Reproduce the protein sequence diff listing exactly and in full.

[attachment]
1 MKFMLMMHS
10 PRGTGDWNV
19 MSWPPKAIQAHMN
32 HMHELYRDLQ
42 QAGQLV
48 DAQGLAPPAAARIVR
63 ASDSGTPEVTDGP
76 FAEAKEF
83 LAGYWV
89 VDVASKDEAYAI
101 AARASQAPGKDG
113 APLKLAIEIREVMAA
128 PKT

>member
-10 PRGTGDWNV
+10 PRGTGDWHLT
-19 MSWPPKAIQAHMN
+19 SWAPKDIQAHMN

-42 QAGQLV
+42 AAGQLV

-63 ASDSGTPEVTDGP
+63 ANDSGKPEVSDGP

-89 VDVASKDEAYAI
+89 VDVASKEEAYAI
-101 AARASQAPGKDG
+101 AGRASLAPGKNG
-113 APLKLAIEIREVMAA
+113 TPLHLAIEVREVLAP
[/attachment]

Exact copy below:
1 MKFMLMMHS
10 PRGTGDWNV
19 MSWPPKAIQAHMN
32 HMHELYRDLQ
42 QAGQLV
48 DAQGLAPPAAARIVR
63 ASDSGTPEVTDGP
76 FAEAKEF
83 LAGYWV
89 VDVASKDEAYAI
101 AARASQAPGKDG
113 APLKLAIEIREVMAA
128 PKT

>member
-10 PRGTGDWNV
+10 PRGTGDWHLT
-19 MSWPPKAIQAHMN
+19 SWAPKDIQAHMN

-42 QAGQLV
+42 AAGQLV

-63 ASDSGTPEVTDGP
+63 ANDSGKPEVSDGP

-89 VDVASKDEAYAI
+89 VDVASKEEAYAI
-101 AARASQAPGKDG
+101 AGRASLAPGKNG
-113 APLKLAIEIREVMAA
+113 TPLHLAIEVREVLAP